Wildlife Viewing Tips and Hints

Wildlife is all over the place in Fairbanks right? You'll see moose and bear, caribou and porquipine, fox and raven, bunnies and beavers(and rarely) eagles and wolves in and around Fairbanks Alaska. So who needs special wildlife viewing tips and hints?

Yes, there is a really good chance you'll spot an animal standing by the roadside or roaming in the hotel parking lot. But if you want to know how to see Alaska wildlife in their habitat, these Alaska wildlife viewing tips will help to do that, safely and frequently.

  1. Consult the Wildlife Guidebooks and Experts
  2. Which animals are you interested in watching? Learn where they hang out, their active time of day, what they like to eat.You'll get your best wildlife viewing tips from the experts who write the books or give the lectures.

    Moose love shallow ponds with tasty willows. Beavers prefer slower moving sections of river or lakes. If you see a rabbit hop past, stop and watch. A wolf might follow. Are you high on a bluff? Scan the skies and treetops for raptors and other large birds.

  3. Get to Where They Live
  4. Right on the edges of town, or within a few hours drive are road accessible wildlife habitat areas. Some of these have trail systems that you can hike, ski, cycle, or paddle to get to where the animals live. I've provided a series of pages on www.whyfairbanks.com describing how to get to these trail systems and what they are like. Have fun exploring!

  5. Bring a Binocular and Camera in your Wildlife Viewing ToolKit.
  6. And learn to use them BEFORE you head out! In fact, click here for a list indispensable items to put in your wildlife viewing tool kit. From basic items like water and extra socks to a compass, duct tape and rain gear, this list is an important page to look at before you head out. There will also soon be an entire page devoted to Wildlife Photography Tips on www.whyfairbanks.com.

  7. Move slowly, tread softly, stop often, sit quietly, and listen.
  8. Stop at these places ~ or anywhere that “feels” right ~ sit patiently and watch for a while to see what shows. There is no hurry, and nature doesn’t move at any predetermined pace.

  9. But don't move TOO Quietly!
  10. It's true that you need to move quietly to prevent scaring off wildlife ~ but you sure don’t want to sneak up on a bear! Alaska is bear country. I don't want to scare you ~ but it is a good idea to be cautious and understand that bears can be anywhere in Alaska.

    This is especially true in late summer when berries are ripe for the picking ~ and eating ~ on the tundra and along stream beds. Check out our Alaska vacation safety pages to learn more about bear safety.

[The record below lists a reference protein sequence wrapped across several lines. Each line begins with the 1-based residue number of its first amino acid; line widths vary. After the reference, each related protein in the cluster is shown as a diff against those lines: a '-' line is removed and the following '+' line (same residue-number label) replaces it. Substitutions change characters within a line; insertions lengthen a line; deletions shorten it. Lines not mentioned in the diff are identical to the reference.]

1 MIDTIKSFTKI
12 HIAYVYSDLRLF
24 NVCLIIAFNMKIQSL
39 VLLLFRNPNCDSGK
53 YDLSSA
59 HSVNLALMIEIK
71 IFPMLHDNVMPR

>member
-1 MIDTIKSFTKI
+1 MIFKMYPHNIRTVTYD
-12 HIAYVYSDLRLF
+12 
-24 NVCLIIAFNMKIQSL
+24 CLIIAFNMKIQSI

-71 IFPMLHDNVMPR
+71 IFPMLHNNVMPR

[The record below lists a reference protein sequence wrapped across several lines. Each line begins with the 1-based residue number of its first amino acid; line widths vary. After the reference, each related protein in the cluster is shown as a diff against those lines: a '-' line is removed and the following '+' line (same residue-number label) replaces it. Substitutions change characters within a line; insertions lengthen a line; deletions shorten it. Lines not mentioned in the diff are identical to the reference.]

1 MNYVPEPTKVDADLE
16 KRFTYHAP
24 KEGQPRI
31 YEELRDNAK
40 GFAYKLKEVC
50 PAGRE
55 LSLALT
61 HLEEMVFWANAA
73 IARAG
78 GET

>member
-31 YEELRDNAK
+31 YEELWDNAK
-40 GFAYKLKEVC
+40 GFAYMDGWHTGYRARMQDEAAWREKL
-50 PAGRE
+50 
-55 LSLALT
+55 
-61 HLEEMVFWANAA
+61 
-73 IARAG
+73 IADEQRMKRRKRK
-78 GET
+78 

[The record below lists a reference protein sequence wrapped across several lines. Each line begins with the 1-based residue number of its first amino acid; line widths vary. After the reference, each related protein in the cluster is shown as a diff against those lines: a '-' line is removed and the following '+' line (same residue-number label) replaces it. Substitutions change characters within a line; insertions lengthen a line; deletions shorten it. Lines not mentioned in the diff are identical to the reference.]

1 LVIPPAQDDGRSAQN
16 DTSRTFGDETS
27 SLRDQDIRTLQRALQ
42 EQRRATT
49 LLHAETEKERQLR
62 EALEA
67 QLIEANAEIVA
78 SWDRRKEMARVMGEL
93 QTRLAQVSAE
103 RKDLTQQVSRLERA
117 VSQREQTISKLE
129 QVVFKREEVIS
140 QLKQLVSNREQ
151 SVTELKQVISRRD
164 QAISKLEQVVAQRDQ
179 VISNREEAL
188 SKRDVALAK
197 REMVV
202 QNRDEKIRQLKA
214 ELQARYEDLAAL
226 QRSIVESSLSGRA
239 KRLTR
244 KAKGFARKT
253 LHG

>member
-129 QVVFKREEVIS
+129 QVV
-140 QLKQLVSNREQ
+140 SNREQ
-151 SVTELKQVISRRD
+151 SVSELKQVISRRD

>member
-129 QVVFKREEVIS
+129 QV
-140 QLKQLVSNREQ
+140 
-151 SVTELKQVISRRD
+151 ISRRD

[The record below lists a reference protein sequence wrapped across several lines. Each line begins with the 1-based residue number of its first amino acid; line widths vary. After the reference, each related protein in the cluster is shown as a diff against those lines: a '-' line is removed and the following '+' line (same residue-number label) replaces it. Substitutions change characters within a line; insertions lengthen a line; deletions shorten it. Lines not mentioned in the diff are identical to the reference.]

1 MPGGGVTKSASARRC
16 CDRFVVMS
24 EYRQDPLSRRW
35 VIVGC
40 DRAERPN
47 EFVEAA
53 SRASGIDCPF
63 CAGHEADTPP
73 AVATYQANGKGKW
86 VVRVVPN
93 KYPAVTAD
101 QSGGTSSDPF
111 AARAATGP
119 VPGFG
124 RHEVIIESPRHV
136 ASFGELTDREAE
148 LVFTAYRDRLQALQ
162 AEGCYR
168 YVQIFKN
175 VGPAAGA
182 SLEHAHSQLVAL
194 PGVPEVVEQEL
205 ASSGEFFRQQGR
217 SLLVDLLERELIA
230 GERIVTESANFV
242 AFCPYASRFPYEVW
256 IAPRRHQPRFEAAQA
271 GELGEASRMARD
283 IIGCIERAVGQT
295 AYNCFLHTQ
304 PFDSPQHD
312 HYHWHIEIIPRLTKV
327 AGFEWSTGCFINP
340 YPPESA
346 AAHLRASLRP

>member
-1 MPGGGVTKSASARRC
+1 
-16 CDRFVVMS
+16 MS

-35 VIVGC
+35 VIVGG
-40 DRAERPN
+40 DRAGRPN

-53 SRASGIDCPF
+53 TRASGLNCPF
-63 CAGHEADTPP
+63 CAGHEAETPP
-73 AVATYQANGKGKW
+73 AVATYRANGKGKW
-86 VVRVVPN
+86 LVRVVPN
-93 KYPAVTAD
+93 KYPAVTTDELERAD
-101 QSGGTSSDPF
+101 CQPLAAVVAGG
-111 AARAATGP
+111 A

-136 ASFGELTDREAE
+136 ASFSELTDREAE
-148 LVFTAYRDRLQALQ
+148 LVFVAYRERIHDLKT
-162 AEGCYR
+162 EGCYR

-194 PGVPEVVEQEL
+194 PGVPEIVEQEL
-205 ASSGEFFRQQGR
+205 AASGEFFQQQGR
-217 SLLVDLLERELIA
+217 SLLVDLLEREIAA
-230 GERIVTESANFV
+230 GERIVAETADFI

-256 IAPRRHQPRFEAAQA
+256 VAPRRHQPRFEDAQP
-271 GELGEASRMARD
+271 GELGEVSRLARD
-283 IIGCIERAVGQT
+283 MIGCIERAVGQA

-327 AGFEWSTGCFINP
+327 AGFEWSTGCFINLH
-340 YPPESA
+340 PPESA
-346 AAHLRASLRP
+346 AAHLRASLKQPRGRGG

11. Actively involve all your senses.
  12. for the best wildlife viewing. Talk quietly, move gently, sniff the air. Look for tracks, scat, and other animal signs like bits of fur, broken branches or scratches on trees. Listen carefully for moose walking through the bushes (you can’t miss that branch-snapping sound) or feeding loudly in water, or a beaver giving a warning slap of the tail.

  13. Make Yourself a Bit Invisible.
  14. If you can see, hear, and smell wildlife, they can see, hear, and smell you! So can you smell smell you partner's coconut-scented sun block or the salami in your backpack? So can the wildlife ~ and they’ll turn the other way knowing it’s not a “regular” wilderness scent.

    Wearing quieter colors is questionably a good idea. This wildlife viewing tip is one I personally ignore in favor of safety. I want to be seen by hunters. Or by a rescue party if I become lost. It's up to you.

  15. Roadside Wildlife Viewing Tips.
  16. I've heard the Alcan Highway called the "Longest Zoo In The World!" You won't believe the number of moose, caribou, fox, bear, porcupine, ptarmigine .... that stroll along and across the highway in the Fairbanks area. Use common sense and good driving skills when you see them.

    Pull over to the side of the road instead of stopping suddenly in the middle of the road(this is SO exciting! a MOOSE!). And when (or if) you get out of the car, do so verrrry verrrry quietly .... turn off your radio before you open your door .... and close your door gently. oh! don't lock you keys in the car! you might be a long way from a lock smith!

  17. Wildlife Viewing Tips From the Water
  18. By raft, canoe or kayak (rentals are available at many Fairbanks locations), be sure to pull the paddles, float and observe. Watch for river otter and beaver, as well as the many species of waterfowl common to the area. Eagles are also fond of fish and do “drop in” for an occasional bite. If the water is clear enough, you might spot a salmon or colorful grayling.

  19. What About Fido?
  20. Fairbanks is a pet friendly place summer and winter! But if you want to watch wildlife, leave your dog at home. Dogs usually keep wildlife at a distance. Worse... in some cases bears or have chased dogs back to their owners! If you must bring your pets, keep them on a leash at all times.

    Remember it is their wilderness! Learn about their habitat and try not to interfere. You’ll have better viewing!

    When you see wildlife ~ be still and watch ~ let the animal go about its business! That is why you’re watching, right?